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Commission refutes Speaker Nasheed's claims of 'halted investigations'

Fathmath Shaahunaz
22 June 2020, MVT 16:12
Husnu al-Suood (L), the former head of the presidential Commission on Investigation of Murders and Enforced Disappearances, submits report to Parliament Speaker Mohamed Nasheed (C). PHOTO: PARLIAMENT
Fathmath Shaahunaz
22 June 2020, MVT 16:12

The presidential Commission on Investigation of Murders and Enforced Disappearances on Monday refuted claims made by Speaker of Parliament Mohamed Nasheed that the commission had stopped its investigations.

The former president and speaker made the declaration earlier the same day, during the parliament sitting held to question Minister of Islamic Affairs Dr Ahmed Zahir. Following a lawmaker's query regarding extremist ideology, Nasheed stated that the commission had informed him in writing that it could no longer continue its investigations after its draft report was publicised.

Nasheed added that the commission claimed it could not find any more evidence for the investigations.

The speaker further criticised the failure to prosecute the culprits identified in the draft report, and the commission for maintaining that "only those who wielded the knife" were being charged instead of accomplices and the masterminds that orchestrated the killings.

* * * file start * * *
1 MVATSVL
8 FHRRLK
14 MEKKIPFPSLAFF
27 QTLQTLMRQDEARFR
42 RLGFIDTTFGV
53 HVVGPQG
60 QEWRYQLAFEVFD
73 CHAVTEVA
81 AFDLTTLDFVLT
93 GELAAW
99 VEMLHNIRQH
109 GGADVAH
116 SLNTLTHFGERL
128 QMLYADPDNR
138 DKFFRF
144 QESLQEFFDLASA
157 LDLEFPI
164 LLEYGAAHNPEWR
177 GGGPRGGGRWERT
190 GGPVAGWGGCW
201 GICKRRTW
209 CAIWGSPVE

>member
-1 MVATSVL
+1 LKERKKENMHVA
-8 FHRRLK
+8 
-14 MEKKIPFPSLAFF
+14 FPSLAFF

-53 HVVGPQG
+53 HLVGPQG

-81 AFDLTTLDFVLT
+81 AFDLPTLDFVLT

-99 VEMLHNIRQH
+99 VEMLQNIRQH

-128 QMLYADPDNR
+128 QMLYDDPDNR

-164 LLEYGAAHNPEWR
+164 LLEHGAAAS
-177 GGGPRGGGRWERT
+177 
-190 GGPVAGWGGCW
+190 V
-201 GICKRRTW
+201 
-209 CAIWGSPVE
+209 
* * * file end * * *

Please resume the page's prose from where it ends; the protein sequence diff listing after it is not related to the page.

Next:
The Commission on Investigation of Murders and Enforced Disappearances came under immediate fire from the public in the wake of Nasheed's remarks.

Amid the harsh criticism, the commission issued a statement denying Nasheed's claim that the investigations have been stopped.

According to the commission, its letter to the parliament detailed the progress made on its investigations and challenges faced in gathering evidence, as per the request it received. However, the commission asserted that its letter did not state that it could no longer carry on with investigations, and assured that the commission was proceeding with its mandate.

The commission was formed by President Ibrahim Mohamed Solih shortly after he assumed office in late 2018, to investigate cold cases on unsolved murders and disappearances, as part of his administration's electoral pledges.

A duration of two years was granted to conclude the investigations of all the cases submitted to the commission. During its early days, the commission revealed that a total of 29 cases were being investigated, including the high profile murders of former Parliament Representative for Raa Atoll's Ungoofaaru constituency Dr Afrasheem Ali and satirical political blogger Yameen Rasheed, and the abduction of missing journalist Ahmed Rilwan.

The commission had submitted a draft report on Dr Afrasheem's murder and a report on Rilwan's disappearance to the parliament earlier. Although the commission had revealed some of its findings to the public before, the full reports were publicised by the parliament.